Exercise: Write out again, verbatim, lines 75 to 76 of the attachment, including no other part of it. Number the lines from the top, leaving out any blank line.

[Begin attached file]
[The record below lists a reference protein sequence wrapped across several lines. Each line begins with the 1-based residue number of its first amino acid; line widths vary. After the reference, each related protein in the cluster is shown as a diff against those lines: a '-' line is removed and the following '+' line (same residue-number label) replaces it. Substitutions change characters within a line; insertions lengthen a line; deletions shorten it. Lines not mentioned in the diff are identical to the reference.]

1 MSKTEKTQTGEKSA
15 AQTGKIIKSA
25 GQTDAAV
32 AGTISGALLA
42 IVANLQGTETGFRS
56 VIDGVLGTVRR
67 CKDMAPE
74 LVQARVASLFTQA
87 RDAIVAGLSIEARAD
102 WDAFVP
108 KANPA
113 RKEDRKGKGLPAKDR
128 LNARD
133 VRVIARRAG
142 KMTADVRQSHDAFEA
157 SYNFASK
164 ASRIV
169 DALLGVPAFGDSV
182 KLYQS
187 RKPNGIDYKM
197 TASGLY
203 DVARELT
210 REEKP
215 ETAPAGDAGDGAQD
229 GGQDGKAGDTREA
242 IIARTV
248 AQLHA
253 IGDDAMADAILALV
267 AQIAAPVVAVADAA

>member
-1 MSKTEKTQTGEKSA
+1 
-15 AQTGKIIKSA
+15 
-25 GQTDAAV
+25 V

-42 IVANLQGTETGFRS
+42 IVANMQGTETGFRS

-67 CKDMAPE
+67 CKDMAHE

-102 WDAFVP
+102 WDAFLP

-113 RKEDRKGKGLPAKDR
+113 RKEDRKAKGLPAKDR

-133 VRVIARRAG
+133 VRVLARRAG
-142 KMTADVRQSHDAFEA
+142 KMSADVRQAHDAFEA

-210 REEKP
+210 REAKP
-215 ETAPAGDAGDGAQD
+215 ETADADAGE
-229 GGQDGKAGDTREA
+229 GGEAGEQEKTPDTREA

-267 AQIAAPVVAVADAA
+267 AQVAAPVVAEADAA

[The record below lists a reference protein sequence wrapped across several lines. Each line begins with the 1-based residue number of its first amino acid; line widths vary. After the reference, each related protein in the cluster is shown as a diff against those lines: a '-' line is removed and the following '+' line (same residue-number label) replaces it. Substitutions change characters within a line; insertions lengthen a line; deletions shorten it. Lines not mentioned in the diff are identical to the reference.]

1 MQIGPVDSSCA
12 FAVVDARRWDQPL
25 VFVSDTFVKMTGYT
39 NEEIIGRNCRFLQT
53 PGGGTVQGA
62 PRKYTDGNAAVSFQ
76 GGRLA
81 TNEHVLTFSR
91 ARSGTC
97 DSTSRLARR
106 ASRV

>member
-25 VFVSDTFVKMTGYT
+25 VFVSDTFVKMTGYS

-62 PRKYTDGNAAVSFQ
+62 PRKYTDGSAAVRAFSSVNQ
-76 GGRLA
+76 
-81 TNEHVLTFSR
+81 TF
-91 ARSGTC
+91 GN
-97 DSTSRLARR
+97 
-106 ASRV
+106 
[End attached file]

-76 GGRLA
+76 